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The Good Wife Recap-“Closing Arguments”


As far as season finales go, the final episode of The Good Wife’s stellar second season landed squarely in camp of reassuring viewers that there was more story to tell and they should definitely come back for more in September.  Which is really just a long-winded way of saying that “Closing Arguments” was basically a set up episode for Season Three (for Pete’s sake, CBS, can we please get a confirm on that season happening?).  After two weeks of secrets, tears and fights, Wife settled in for an old-fashioned court case with a very large side helping of new story-lines thrown in.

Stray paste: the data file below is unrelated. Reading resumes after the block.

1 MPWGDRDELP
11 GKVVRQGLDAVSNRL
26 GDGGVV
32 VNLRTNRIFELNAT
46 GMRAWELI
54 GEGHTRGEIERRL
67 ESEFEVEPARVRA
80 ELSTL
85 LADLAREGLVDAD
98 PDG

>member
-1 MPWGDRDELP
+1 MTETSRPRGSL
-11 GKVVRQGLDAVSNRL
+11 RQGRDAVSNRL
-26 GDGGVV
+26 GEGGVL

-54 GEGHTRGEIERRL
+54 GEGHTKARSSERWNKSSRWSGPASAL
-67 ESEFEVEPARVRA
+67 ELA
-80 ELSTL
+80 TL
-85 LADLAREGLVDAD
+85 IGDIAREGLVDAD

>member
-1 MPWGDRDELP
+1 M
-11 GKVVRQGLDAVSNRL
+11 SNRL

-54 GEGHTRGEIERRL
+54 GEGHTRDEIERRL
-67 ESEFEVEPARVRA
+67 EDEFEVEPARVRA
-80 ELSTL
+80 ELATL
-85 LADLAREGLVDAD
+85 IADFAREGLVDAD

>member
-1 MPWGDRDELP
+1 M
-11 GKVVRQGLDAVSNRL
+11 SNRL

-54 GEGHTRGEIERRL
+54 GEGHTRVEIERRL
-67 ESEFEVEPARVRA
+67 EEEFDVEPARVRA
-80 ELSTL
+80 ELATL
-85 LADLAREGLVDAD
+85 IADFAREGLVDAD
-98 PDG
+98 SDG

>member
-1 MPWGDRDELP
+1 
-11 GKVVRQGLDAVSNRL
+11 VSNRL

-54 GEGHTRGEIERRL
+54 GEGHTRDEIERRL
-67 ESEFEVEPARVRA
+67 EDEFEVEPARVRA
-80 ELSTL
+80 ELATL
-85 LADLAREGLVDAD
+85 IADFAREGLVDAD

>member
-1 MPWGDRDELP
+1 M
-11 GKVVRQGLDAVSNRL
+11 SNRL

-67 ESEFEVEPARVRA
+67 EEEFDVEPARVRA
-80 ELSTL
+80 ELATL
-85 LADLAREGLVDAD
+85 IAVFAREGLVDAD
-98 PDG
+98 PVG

The audience for this show has come to expect a certain quality (the AV Club just published a piece comparing it to the gold standard of all TV shows, The Wire), and even a procedural hater like myself has to admit that the case this week was a good one.  Glenn Childs, on his way out of office and eager to get one final conviction to end his term on a high note, is prosecuting a suspected judge-killer.  Will is defending him and things are not looking good, until a missing, bloody glove shows up on Alicia’s desk.  After that, it’s a race to get the judge to declare a mistrial before the jury returns with a verdict Lockhart Gardner are sure will be guilty.  The shenanigans that go into the delay are enjoyable, from Will directing his inside man to give the jurors coffee so he can “accidentally” reveal in the bathroom that the glove was found and get the juror dismissed, to him demanding an entire 180+ page transcript be read (long story).  If the case suffered from anything, it was simply that there was never really any doubt that the man in question was innocent, although I suppose that this show might have gone dark enough to send him to prison anyway.  That would certainly have completely the dystopian Chicago that Wife resides in.